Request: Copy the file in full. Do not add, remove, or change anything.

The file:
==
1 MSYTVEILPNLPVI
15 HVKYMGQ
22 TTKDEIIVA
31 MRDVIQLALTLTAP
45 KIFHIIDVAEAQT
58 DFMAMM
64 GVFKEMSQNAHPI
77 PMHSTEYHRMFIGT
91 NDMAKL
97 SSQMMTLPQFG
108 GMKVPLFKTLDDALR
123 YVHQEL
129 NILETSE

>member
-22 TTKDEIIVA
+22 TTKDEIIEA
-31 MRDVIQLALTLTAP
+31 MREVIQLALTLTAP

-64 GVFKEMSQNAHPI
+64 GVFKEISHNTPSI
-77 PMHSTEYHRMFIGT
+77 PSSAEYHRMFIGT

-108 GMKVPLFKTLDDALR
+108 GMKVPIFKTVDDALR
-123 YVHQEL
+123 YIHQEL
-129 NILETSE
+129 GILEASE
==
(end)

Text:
1 MSYTVEILPNLPVI
15 HVKYMGQ
22 TTKDEIIVA
31 MRDVIQLALTLTAP
45 KIFHIIDVAEAQT
58 DFMAMM
64 GVFKEMSQNAHPI
77 PMHSTEYHRMFIGT
91 NDMAKL
97 SSQMMTLPQFG
108 GMKVPLFKTLDDALR
123 YVHQEL
129 NILETSE

>member
-22 TTKDEIIVA
+22 TTKDEIIEA
-31 MRDVIQLALTLTAP
+31 MREVIQLALTLTAP

-64 GVFKEMSQNAHPI
+64 GVFKEISHNTPSI
-77 PMHSTEYHRMFIGT
+77 PSSAEYHRMFIGT

-108 GMKVPLFKTLDDALR
+108 GMKVPIFKTVDDALR
-123 YVHQEL
+123 YIHQEL
-129 NILETSE
+129 GILEASE